Should a business rule violation throw an exception?

  • Huh? It doesn't say it all to me! – Maurice Flanagan Feb 10 '09 at 20:42
  • Why is "exceptional" capitalized? Define exceptional. – alphadogg Feb 10 '09 at 20:43
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    @alphadogg -- I understood him to mean "does the violation of a business rule cause your persistence layer to throw an exception or do you handle success/failure through return values." – tvanfosson Feb 10 '09 at 20:47

14 Answers 14


No. It's part of normal conditional-handling logic in the program (and often just a disguised form of user error).

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    then how do you notify your UI that a business rule was voilated ? esp. in applications where synchronous response is needed. e.g. Desktop Applications – devanalyst Jul 20 '12 at 9:50

It depends on what the business rule is, IMO. I would venture to say "not usually" but I'd view it on a case-by-case basis. I don't think there is any one answer, as different business rules might warrant it while others might not.


First, a couple of quotes from chapter 18 of Applied Microsoft .NET Framework Programming (page 402) by Jeffrey Richter:

"Another common misconception is that an 'exception' identifies an 'error'."

"An exception is the violation of a programmatic interface's implicit assumptions."

If I'm inferring correctly from your question that a business rule violation would be data that falls outside a certain range (for example), this is an error that you could handle with a conditional as @ahockley suggested. Based on the definition of an exception from Richter, the appropriate use of an exception would be if your code wasn't able to retrieve a business rule from whatever repository you're using. Being able to retrieve a business rule would be a reasonable implicit assumption for that interface to have, so an exception should be thrown if this assumption was violated.

One good example of Richter's first quote (exception != error) is the ThreadAbortException. If you call Response.Redirect(url) (in ASP.NET), a ThreadAbortException is thrown even though the redirect succeeds. Why? The implicit assumption of ASP.NET page execution is that a page will execute completely. Response.Redirect(url) violates this assumption, hence the exception.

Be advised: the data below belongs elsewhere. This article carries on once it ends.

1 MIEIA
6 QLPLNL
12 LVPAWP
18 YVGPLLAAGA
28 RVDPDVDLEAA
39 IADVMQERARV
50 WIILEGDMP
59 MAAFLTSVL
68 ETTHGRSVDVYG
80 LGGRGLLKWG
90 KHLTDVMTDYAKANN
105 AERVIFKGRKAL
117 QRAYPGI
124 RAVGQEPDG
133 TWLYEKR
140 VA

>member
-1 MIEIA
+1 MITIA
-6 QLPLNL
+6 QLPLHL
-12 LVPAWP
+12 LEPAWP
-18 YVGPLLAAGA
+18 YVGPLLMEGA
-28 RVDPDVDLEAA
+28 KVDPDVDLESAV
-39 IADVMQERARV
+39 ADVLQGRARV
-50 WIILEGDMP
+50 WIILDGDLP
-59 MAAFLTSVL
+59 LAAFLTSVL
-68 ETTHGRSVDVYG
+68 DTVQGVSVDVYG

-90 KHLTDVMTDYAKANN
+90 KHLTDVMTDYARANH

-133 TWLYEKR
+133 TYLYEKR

Do you mean, for example, that a value is supposed to be in the range 0-99 but somehow ended up being 105?

If it's coming from the user it's a matter of validation. Whether it is handled using exceptions or not depends on the idioms of your language.

If it's coming from your data store then yes, it seems reasonable to throw an exception. It means you have bad data and you need to figure out how it got there and prevent it from happening again.


Because of the way I do my validation and my use of LINQtoSQL for ORM, yes. If an entity fails validation on a business rule during the OnValidate method, the only way to notify the calling code is to throw an Exception. In this case, I throw a custom DataValidationException. Using the OnValidate method hook in a partial class implementation of the entity makes it possible for me to enforce validation on update/insert so only valid data gets saved to the database.

EDIT I should make it clear that I typically do validation of user input at the client so the persistence layer validation is typically more insurance and rarely, if ever, fails. I don't handle the client-side validation as exceptions, but rather with conditional logic.


No Violating a business rule is a BUSINESS issue where an exception is a technical one. Violating a business rule is something that the system should regard as normal operation and for which it should have a programmed response, not an exception.